Adding or replacing single-token nodes 

Steps for adding or replacing nodes in single-token architecture clusters.

This topic applies only to clusters using single-token architecture, not vnodes.

About adding Capacity to an Existing Cluster 

Cassandra allows you to add capacity to a cluster by introducing new nodes to the cluster in stages and by adding an entire datacenter. When a new node joins an existing cluster, it needs to know:

  • Its position in the ring and the range of data it is responsible for, which is assigned by the initial_token and the partitioner.
  • The seed nodes to contact for learning about the cluster and establish the gossip process.
  • The name of the cluster it is joining and how the node should be addressed within the cluster.
  • Any other non-default settings made to cassandra.yaml on your existing cluster.

When you add one or more nodes to a cluster, you must calculate the tokens for the new nodes. Use one of the following approaches:

Add capacity by doubling the cluster size 
Adding capacity by doubling (or tripling or quadrupling) the number of nodes is less complicated when assigning tokens. Existing nodes can keep their existing token assignments, and new nodes are assigned tokens that bisect (or trisect) the existing token ranges. For example, when you generate tokens for six nodes, three of the generated token values will be the same as if you generated for three nodes. To clarify, you first obtain the token values that are already in use, and then assign the newly calculated token values to the newly added nodes.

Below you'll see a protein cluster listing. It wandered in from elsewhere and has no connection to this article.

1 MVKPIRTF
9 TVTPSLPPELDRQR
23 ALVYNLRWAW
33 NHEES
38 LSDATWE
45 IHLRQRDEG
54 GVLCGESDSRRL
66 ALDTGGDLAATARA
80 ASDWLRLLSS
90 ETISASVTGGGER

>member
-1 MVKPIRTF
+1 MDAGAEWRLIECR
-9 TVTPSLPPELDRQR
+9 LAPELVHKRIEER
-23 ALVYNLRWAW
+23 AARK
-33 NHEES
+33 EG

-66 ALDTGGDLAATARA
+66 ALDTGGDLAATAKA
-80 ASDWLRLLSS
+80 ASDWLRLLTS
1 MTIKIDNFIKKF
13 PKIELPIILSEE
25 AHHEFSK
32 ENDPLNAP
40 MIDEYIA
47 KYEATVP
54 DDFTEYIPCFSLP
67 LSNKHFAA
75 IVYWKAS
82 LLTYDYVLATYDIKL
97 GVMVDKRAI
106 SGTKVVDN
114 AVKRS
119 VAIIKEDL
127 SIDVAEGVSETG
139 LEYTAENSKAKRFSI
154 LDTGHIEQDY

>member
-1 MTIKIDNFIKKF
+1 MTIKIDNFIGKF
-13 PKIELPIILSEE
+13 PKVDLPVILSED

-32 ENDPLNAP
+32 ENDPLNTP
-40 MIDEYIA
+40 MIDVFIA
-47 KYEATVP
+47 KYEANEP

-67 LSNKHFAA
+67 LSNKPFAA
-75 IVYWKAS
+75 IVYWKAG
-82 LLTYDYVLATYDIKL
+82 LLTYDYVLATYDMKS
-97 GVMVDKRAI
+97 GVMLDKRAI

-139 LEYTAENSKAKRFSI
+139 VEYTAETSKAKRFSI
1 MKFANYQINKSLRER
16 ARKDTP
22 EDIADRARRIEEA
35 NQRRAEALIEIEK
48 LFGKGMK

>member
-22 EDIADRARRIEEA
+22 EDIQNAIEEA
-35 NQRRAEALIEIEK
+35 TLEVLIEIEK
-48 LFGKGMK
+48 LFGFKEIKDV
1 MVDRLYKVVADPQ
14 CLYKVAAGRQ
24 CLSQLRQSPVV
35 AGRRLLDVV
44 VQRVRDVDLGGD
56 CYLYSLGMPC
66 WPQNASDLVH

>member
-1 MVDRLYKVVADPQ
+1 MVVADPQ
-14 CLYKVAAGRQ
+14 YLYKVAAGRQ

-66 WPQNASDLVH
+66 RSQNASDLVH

Recalculate new tokens for all nodes and move nodes around the ring 
When increases capacity by a non-uniform number of nodes, you must recalculate tokens for the entire cluster, and then use nodetool move to assign the new tokens to the existing nodes. After all nodes are restarted with their new token assignments, run a nodetool cleanup to remove unused keys on all nodes. These operations are resource intensive and should be done during low-usage times.

When configuring the new node in Cassandra2.1 or later, you must supply a value for the initial_token property. If you leave this property with no value, Cassandra assigns this node a random token range. Adding nodes with random token range assignments results in a badly unbalanced ring.

Adding Nodes to a Cluster 

  1. Install Cassandra on the new nodes, but do not start them.
  2. Calculate the tokens for the nodes based on the expansion strategy you are using the Token Generating Tool.
  3. Set the cassandra.yaml for the new nodes.
  4. Set the initial_token according to your token calculations.
  5. Start Cassandra on each new node. Allow two minutes between node initializations. You can monitor the startup and data streaming process using nodetool netstats.
  6. After the new nodes are fully bootstrapped, assign the new initial_token property value to the nodes that required new tokens, and then run nodetool move new_token, one node at a time.
  7. After all nodes have their new tokens assigned, run nodetool cleanup one node at a time for each node. Wait for cleanup to complete before doing the next node. This step removes the keys that no longer belong to the previously existing nodes.